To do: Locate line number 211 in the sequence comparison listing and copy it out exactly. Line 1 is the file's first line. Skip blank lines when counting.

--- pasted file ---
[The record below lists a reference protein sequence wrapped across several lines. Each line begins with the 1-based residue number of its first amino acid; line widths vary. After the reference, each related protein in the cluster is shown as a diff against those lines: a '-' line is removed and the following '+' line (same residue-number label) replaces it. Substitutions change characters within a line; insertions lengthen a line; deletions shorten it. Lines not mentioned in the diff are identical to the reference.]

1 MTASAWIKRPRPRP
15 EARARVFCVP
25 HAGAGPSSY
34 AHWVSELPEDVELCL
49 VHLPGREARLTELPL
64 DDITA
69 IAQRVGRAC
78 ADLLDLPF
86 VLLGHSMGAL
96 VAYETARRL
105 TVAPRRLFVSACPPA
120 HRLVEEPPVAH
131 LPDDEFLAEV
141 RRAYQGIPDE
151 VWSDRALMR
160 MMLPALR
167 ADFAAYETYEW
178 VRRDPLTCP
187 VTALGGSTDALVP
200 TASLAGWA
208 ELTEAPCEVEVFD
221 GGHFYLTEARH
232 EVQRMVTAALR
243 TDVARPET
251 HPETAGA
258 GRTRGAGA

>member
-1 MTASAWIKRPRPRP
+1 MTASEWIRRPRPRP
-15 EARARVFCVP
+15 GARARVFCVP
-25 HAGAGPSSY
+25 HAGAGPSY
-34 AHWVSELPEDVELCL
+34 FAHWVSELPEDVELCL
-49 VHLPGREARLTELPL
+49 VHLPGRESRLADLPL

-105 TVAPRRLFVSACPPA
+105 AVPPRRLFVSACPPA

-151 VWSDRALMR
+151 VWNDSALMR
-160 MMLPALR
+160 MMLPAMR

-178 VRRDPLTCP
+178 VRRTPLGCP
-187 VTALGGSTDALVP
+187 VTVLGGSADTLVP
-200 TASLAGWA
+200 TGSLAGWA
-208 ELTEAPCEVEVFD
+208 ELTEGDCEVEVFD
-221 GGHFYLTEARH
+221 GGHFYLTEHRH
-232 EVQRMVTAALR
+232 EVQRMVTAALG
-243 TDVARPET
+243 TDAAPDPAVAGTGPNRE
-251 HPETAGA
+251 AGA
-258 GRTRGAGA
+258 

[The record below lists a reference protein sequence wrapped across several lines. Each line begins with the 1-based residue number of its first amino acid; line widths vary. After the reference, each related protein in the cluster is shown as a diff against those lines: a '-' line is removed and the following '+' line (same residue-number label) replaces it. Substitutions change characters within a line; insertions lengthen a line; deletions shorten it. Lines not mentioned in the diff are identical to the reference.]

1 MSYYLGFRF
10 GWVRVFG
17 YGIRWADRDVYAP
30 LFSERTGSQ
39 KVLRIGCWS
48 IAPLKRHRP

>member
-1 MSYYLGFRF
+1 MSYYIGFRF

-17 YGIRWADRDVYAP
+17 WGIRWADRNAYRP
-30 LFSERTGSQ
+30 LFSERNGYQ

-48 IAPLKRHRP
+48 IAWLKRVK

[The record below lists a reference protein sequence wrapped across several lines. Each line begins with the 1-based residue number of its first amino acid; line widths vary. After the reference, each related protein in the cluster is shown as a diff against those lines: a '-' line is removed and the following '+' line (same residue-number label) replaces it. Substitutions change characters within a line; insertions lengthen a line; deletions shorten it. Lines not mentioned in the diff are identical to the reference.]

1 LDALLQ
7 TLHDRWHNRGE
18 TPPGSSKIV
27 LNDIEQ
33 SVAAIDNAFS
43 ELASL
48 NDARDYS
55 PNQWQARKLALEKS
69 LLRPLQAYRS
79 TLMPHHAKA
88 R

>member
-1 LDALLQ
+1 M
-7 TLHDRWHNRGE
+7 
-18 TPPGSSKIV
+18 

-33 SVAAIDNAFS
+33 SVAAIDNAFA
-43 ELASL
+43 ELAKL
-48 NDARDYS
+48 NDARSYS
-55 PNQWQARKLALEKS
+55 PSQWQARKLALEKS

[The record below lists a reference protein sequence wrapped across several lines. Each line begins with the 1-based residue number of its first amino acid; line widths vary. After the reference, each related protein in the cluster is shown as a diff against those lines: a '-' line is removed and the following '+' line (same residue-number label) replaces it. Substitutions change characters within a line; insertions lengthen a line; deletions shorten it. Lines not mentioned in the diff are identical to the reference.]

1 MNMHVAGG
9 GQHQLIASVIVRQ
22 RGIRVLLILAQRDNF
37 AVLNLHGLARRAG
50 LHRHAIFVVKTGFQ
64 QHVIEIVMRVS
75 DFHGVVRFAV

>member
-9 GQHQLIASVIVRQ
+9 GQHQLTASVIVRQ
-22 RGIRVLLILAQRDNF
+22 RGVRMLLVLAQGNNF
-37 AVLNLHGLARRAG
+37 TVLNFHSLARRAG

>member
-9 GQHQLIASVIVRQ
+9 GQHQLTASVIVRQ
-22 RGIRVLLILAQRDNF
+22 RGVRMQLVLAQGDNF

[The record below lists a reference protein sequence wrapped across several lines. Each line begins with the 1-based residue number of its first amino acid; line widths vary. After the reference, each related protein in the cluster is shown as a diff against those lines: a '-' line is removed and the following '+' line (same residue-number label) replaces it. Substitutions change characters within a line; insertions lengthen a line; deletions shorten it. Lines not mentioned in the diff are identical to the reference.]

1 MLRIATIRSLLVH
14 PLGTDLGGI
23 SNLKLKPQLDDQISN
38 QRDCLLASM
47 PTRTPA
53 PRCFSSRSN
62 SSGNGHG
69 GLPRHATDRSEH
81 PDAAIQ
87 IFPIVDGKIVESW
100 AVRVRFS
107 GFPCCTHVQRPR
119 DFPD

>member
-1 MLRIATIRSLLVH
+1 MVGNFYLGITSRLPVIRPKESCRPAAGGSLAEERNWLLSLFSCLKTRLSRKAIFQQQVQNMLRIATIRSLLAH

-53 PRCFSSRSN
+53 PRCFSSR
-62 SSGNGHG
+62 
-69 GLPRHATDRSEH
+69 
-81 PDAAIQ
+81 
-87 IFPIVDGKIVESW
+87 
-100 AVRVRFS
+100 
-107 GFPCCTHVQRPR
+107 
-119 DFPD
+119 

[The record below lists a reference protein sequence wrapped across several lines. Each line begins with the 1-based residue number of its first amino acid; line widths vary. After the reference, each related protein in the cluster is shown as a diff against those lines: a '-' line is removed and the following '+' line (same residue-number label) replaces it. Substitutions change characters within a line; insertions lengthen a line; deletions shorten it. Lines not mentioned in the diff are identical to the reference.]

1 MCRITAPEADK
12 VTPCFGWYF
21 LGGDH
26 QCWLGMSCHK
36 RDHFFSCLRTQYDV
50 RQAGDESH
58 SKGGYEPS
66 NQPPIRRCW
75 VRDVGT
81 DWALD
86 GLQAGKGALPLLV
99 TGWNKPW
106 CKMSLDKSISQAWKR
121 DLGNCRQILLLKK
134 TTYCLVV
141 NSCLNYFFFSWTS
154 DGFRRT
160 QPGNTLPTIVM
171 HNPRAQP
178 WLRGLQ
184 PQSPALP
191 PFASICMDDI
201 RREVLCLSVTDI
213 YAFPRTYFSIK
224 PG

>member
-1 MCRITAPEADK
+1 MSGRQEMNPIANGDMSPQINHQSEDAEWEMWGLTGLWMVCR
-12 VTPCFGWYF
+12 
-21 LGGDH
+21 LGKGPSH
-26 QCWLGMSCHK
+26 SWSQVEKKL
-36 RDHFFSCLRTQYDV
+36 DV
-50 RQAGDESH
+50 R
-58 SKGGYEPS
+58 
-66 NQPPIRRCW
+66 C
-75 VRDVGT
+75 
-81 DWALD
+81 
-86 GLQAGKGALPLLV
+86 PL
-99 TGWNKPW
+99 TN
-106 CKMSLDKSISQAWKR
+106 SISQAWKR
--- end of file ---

+106 SISQAWKR